A little overwhelmed 9 months into semi-early retirement: to work or not to work, that is the question.

Reading other's stories is helping me, so figured I'd contribute.

"Retired" at 60 after a heart attack, stent, and actually healthier than before- regular cardio exercise is no longer an option. Worked a high pressure, constant travel, stressful job for too long, and never returned after the event.

My plan was to retire early anyway, so this just made it simple to pull the plug. Then came the identity crisis, feeling stupid I did not play the exit better financially...... most of the stages other people here wrote about so well.

Now I'm in a five year window until SS and Medicare, and feel the expenses are draining away the 401k at too high a rate. This mostly due to difficulty switching from saving/ investing to spending. Continuing family responsibilities continue much of the pre-retirement cash flow out.

I'm torn between following my dreams or going back to work for medical insurance and a slower burn rate.

Current projections at current spending rate reduces my " run out of money" age from 90 to 75. Should I care? Throw caution to the wind, after too many years of being too cautious?

Comments for A little overwhelmed 9 months into semi-early retirement: to work or not to work, that is the question.

Click here to add your own comments

Thanks for advice!
by: Anonymous

Thank you everyone for your advice.

I knew going in ( or "out", depending on how you view it) that getting another job after 60 is tough to impossible.

To answer one of the questions, I am trying consulting combined with independent product representation over the next year, plus a couple of other side gigs to see what sort of part-time income can be generated.

Keeps me in the game to stay current with my skills, and slows the burn rate.

In response to "Back to Work" by Patrick
by: Anonymous

You made an important point and I wonder how many in this group have seriously thought about it. That is some of us may be in our retirement years for 30 years - who knows for sure? You mention you are planning to return to work. I would like to know what type of work are you aiming for and what is your plan to make that happen?

At our advanced age, landing a job is challenging so sharing your thinking about this would be helpful to others who may be interested in taking that step too.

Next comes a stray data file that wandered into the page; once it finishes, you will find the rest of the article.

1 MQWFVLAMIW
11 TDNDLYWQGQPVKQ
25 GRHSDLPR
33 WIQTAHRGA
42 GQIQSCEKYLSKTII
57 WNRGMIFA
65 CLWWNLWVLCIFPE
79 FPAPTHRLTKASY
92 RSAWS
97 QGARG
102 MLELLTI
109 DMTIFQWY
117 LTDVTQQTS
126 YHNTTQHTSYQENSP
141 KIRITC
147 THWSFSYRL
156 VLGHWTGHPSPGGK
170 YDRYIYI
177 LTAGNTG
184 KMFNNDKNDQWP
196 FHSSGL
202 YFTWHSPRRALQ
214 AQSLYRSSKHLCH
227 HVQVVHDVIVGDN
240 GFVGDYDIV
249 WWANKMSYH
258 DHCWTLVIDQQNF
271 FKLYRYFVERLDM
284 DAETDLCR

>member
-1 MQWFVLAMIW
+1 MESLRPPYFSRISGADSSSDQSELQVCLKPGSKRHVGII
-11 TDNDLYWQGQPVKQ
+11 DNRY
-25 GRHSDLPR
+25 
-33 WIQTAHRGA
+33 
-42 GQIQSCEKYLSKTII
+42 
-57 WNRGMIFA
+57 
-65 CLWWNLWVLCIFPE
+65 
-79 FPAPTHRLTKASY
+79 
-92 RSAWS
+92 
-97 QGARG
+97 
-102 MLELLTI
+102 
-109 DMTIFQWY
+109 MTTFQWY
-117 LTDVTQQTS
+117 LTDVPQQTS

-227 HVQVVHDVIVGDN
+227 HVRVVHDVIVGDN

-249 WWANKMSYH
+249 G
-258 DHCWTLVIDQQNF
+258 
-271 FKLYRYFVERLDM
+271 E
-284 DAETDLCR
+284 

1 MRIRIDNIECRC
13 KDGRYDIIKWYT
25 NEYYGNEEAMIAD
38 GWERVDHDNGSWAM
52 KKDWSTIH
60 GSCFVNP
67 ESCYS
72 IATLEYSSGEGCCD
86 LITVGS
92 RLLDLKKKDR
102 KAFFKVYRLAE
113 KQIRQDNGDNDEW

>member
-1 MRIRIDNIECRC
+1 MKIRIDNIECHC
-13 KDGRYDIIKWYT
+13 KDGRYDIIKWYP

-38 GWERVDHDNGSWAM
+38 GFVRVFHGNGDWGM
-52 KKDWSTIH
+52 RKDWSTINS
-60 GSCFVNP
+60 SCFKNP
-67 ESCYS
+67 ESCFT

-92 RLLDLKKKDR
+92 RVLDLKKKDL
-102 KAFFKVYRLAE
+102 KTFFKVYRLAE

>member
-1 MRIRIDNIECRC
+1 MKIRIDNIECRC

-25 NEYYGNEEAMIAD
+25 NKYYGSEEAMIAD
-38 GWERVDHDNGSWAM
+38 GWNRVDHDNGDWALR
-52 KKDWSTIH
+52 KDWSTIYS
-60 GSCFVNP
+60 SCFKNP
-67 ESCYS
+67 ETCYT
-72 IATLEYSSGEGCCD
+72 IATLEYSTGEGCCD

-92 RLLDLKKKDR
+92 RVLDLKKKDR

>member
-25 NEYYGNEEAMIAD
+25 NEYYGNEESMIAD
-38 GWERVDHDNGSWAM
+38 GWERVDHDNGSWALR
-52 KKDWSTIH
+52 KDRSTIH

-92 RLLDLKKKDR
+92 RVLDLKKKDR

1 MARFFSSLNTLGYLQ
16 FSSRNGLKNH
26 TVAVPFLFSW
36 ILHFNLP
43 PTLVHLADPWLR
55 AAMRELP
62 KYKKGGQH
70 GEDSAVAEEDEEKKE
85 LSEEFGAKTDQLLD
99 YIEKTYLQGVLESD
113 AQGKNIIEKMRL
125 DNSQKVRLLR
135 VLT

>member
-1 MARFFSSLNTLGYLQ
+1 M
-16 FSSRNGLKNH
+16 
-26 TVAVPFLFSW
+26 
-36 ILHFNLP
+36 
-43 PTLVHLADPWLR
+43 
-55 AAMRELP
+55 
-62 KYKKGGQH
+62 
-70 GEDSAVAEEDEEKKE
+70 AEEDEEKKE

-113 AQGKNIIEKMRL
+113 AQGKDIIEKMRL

Wish I could go back
by: Canada Retiree

Well my advice is work as long as you can. It’s not only for financial reasons but for mental health reasons. Working even part time gives your life structure and routine. Retirement has no sense of structure at times and can cause depression and anxiety. At least it has for me I would love a part time gig I’m trying volunteering but it’s not the same and you don’t get paid of course. I miss my work routine and paycheque! Not starving by any means but it’s nice to squirrel away some money. Anyway hang in there.

back to work
by: Patrick

I was forced to retire at 64 due to cancer. Two years later I am just getting back to normal

Although I have enough money, I still help out my children and grandchildren and that does drain the savings.

My daughter lost her job recently and we have had to pay her last two months rent and grocery bills for example. I really do not begrudge it but it is a drain when you are on a fixed income.

My advice would be to go back to work if you are able, as I plan to do. People our age will almost certainly have another 30 years of good quality life and you need to fund it.

Yes you can scrimp and save but no fun there. Work as long as you can is my advice assuming you enjoy the job.If it is stresses you out, then stop and enjoy the next 30 years.

retirement routine
by: mildred/tn

It is said in order to not run out of money to only spend 4 percent of savings, I retired at 57 because I wanted to etc.

Now 80 and still being frugal, saving, watching my pennies etc and have not gone broke,

When u have to spend on a big item learn to cut somewhere else. Just had to replace my fridge and was able to pay cash and save the interest of paying monthly, Plan for the emergency fund.

Click here to add your own comments

Join in and write your own page! It's easy to do. How? Simply click here to return to Anxiety and Depression.